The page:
An 80-year-old double amputee who relies on a motorized wheelchair to get around says he's sorry for striking Elinor Sheehan last August.
Norman Tuplin ran into the 92-year-old Sheehan in the historic Saint John City Market.
"She looked up at me," said Norman Tuplin, recalling the moment when he pinned her under his chair. "I didn't think she was hurt that bad or anything," he said.
Tuplin was interviewed by police after Sheehan was taken to hospital. There, it was determined she had broken ribs and whiplash and other injuries.
Two months later, she died in hospice.
"They asked me if I meant to hit her, half a dozen times, and I said, 'No, I didn't. I don't mean to hit anybody."
Tuplin first declined to be interviewed about the incident but later asked the CBC for another opportunity to tell his side of the story.
He said he didn't remember seeing Sheehan before he struck her, midday, as she was walking to Slocum and Ferris for lunch.
He thinks it's possible that he incorrectly hit the button on the hand control and in doing so, may have caused the wheelchair motor to step into higher gear and a higher speed.
He said after knocking Sheehan down, he struggled to put the chair into reverse.
The police investigation may have ended without criminal charges being laid, but Marykate Sheehan says her mother's death was preventable.
"What rules are in place, in crowded situations, so that everybody's safe?" asked Sheehan, who saw the collision on video, as captured by a surveillance camera.
Daughter viewed video of accident
Sheehan said the images show her mother walking down the side aisle when she gets run over from behind.
"He kept coming and he could see her," said Sheehan.
"And I'm like, "Brakes! Brakes ! Veer! Do anything!"
Sheehan said she was mortified to see that Tuplin appeared to take no evasive action whatsoever.
"And I'm like, 'My God, he hit her!'" Sheehan said her mother was plowed off her feet and then pinned on the floor against the counter of the Slocum and Ferris store.
She says three bystanders tried to pry the wheelchair off the elderly woman's body but it took an agonizingly long time.
"She had three broken ribs. She had a gash to her leg. A broken metatarsal on her foot and whiplash to her neck," she said.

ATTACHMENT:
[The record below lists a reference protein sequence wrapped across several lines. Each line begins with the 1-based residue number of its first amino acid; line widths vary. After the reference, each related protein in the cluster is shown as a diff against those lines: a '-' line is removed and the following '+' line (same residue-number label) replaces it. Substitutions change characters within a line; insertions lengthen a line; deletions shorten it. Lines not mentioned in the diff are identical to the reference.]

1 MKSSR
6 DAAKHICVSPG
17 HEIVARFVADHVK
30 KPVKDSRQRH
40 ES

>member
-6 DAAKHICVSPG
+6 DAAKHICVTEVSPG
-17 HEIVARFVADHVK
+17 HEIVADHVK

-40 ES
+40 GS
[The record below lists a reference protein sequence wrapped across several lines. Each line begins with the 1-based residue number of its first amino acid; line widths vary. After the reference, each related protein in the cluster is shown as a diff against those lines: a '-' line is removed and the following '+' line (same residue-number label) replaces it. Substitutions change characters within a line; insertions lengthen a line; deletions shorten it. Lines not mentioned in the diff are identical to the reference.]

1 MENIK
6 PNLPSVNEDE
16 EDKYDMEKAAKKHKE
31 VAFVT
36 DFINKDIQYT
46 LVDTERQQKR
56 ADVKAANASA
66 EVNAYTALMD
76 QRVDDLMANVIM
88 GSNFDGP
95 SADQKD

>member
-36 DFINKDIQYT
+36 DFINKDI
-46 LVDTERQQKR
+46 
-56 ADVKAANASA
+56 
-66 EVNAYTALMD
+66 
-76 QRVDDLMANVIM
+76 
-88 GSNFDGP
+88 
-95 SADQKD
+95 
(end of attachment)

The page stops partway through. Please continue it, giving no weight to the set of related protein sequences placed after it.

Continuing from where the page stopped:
Elinor Sheehan was taken to hospital by ambulance and treated there for several weeks.
She was later transferred to Bobby's Hospice, where she died Oct. 16, two months after the Aug. 14 incident.
Saint John police say they investigated thoroughly.
Ed Ferren told CBC News he was interviewed as a witness. He said he told police the man was driving "at quite a clip."
The file was sent to the prosecutor's office for review, but Saint John Police Sgt. Lori McGee said the Crown determined there was insufficient evidence to support proceeding with a criminal charge.
"The incident was a very unfortunate and tragic accident," replied McGee in an email.
'Market must do something'
Anne-Marie Mullin says the city and market management must do something to reduce the risk of wheelchairs colliding with seniors and children.
Mullin says she was struck by Tuplin four years ago, while she was walking in the market.
She says his wheelchair cut into her leg and left her bleeding and she still has the scar.
"He should have known, with the people around, to take it easy," she said.
"But he didn't."
"I really think he should not be allowed in the market."
The city says there's no policy in place to regulate the use of motorized wheelchairs in the Saint John City Market.
"Efforts are made to provide citizens and visitors operating motorized wheelchairs with access to the City Market and there are several people who use such mobility devises that visit the Market," wrote Lisa Caissie, in an email.
"Any complaint would be dealt with on a case-by-case basis."
New policies suggested
Marykate Sheehan says it's time to introduce new policies in response to an aging population whose citizens will be increasingly in need of wheelchairs and also, increasingly vulnerable, if struck by them.
"Was he in control of his vehicle? Did he have the right reflexes to operate this vehicle?" she asks, during an interview in the her late mother's living room.
Elinor Sheehan's funeral service at the Cathedral of Immaculate Conception was attended by hundreds of people.
More than 650 printed programs quickly disappeared into the crowd, long before people stopped streaming in.
Some attendants received a playful copy of "Elinor's Rules to Live By."
"Don't be critical of others," said rule Number Five.
"You never know what troubles they may be experiencing."
Sheehan says her mother would not have been harsh against Tuplin, nor judgemental.
But she feels he was driving without regard for the safety of others and that was wrong.